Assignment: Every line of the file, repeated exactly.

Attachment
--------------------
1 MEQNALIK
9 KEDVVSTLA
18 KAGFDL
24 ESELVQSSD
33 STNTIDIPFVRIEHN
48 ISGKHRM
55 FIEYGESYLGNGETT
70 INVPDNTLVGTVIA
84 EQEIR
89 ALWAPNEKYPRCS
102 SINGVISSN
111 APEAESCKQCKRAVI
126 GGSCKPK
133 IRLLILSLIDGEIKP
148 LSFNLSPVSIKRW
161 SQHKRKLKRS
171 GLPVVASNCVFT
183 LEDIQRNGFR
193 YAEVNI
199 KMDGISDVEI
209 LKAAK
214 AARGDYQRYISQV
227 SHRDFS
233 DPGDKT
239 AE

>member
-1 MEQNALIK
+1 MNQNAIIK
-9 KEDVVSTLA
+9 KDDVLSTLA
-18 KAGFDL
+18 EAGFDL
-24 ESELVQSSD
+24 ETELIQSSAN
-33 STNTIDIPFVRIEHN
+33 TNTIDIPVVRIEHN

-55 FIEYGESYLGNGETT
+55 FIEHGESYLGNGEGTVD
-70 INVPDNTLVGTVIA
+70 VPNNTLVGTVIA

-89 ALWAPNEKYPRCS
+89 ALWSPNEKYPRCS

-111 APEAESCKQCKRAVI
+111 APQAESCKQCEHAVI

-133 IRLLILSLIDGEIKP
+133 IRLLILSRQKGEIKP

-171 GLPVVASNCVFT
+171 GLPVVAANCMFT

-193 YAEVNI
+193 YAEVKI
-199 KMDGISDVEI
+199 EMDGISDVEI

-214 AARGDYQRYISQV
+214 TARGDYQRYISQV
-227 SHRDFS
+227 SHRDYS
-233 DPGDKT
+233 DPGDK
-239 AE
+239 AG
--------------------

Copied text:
1 MEQNALIK
9 KEDVVSTLA
18 KAGFDL
24 ESELVQSSD
33 STNTIDIPFVRIEHN
48 ISGKHRM
55 FIEYGESYLGNGETT
70 INVPDNTLVGTVIA
84 EQEIR
89 ALWAPNEKYPRCS
102 SINGVISSN
111 APEAESCKQCKRAVI
126 GGSCKPK
133 IRLLILSLIDGEIKP
148 LSFNLSPVSIKRW
161 SQHKRKLKRS
171 GLPVVASNCVFT
183 LEDIQRNGFR
193 YAEVNI
199 KMDGISDVEI
209 LKAAK
214 AARGDYQRYISQV
227 SHRDFS
233 DPGDKT
239 AE

>member
-1 MEQNALIK
+1 MNQNAIIK
-9 KEDVVSTLA
+9 KDDVLSTLA
-18 KAGFDL
+18 EAGFDL
-24 ESELVQSSD
+24 ETELIQSSAN
-33 STNTIDIPFVRIEHN
+33 TNTIDIPVVRIEHN

-55 FIEYGESYLGNGETT
+55 FIEHGESYLGNGEGTVD
-70 INVPDNTLVGTVIA
+70 VPNNTLVGTVIA

-89 ALWAPNEKYPRCS
+89 ALWSPNEKYPRCS

-111 APEAESCKQCKRAVI
+111 APQAESCKQCEHAVI

-133 IRLLILSLIDGEIKP
+133 IRLLILSRQKGEIKP

-171 GLPVVASNCVFT
+171 GLPVVAANCMFT

-193 YAEVNI
+193 YAEVKI
-199 KMDGISDVEI
+199 EMDGISDVEI

-214 AARGDYQRYISQV
+214 TARGDYQRYISQV
-227 SHRDFS
+227 SHRDYS
-233 DPGDKT
+233 DPGDK
-239 AE
+239 AG